I started to say something about my own church, and I proceed to talk about Israel. I did so advisedly. I did so because today my church has helped Israel exegete her own texts—wrongly, harmfully, as I believe. My church has helped Israel in that project of the settler state—whether of South Africa or Israel or the United State—which is to seek a biblical justification for crimes against humanity.
For a Christian who is trying to understand and live by his own tradition, the confusion of bible and imperialism in Israel represents an altogether unique tragedy. We in the U.S.A. learned to bear the filthy weight of South African religious violence, even while we abominated it. We learned to survive the filthy weight of American religious violence, even while we abominated it. In both cases, we tried to separate out the corrupt cultural elements from the truth of a tradition, and to live by the latter. We learned to do this, because we knew at least something of the history of Christianity, in both its criminal and saintly aspects.
But you must understand our horror, our sense of impoverishment, almost our sense of amputation. For while we had known criminal Christian communities, and suffered at the hand of our own renegades, and seen Viet Nam assaulted in the name of Christian civilization—we had never known a criminal Jewish community. We had known Jewish communities that were a light to the gentiles, that were persecuted, all but erased, that remained merciful, eloquent, prophetic. But something new was occurring before our eyes… the Jews arose from the holocaust, a cause of universal joy, but the Jews arose like warriors, armed to the teeth. They took possession of a land, they exiled and destroyed old Arab communities, they (a minority) made outsiders of those who were in fact, the majority of citizens. Then, they flexed their muscles; like the goyim, the idolaters, the “inhabitants of this earth,” like Babylon and Egypt and Assyria; like those kingdoms which Israel’s own prophets summoned to judgment, Israel entered the imperial adventure. She took up the imperial weapons, she spread abroad the imperial deceptions.
In the space of 25 years, this metamorphosis took place. The wandering Jew became the settler Jew; the settler ethos became the imperial adventure. More, the thought of Nietzsche, of Camus and Fanon was vindicated; the slave became master, and created slaves. The slave master created a “shadowy other.” Israel had emerged from the historical shadows determined to take her place in the company of nations; an ambition no decent conscience could object to. But the price of her emergence was bitter and heavy; and it continues. That price indeed, neither Israel nor ourselves have yet counted up. But we do know a few of the human items who have been placed on the block of Israeli hegemony. They include some one and a half million refugees, whom Israel has created in the process of creating herself.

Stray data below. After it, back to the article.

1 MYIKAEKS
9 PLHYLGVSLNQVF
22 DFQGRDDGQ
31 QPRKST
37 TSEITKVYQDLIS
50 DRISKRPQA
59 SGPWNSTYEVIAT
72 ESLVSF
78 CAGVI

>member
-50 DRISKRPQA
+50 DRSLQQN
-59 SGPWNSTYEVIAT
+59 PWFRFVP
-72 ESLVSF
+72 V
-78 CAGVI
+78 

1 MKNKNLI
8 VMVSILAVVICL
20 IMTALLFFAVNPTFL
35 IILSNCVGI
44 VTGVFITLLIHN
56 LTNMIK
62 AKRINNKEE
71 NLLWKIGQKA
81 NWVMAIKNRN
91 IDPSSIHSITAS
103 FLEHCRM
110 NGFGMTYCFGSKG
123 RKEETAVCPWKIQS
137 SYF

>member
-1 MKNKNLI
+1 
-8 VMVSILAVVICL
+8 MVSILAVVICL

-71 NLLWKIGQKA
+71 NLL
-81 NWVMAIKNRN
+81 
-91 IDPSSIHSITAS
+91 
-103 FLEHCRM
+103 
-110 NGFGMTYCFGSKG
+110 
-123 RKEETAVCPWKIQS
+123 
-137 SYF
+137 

Coinage of Israel
And let us not hesitate to state the price in Israeli coinage. Something like this; not only a dismal fate for foreign and indigenous victims, but the failure to create new forms of political and social life for her own citizens. The coinage of Israel is stamped with the imperialist faces whose favor she has courted; the creation of an elite of millionaires, generals and entrepreneurs. And the price is being paid by Israel’s Oriental Jews, the poor, the excluded, prisoners. Do we seek, analogies for this “sublime adventure of return”? They are not hard to come by. But they do not exist, alas, in the dreams of Zionist rhetoricians; they exist rather in the real world, where Zionist violence and repression joins the violence and repression of the great (and little) powers; a common method, a common dead end.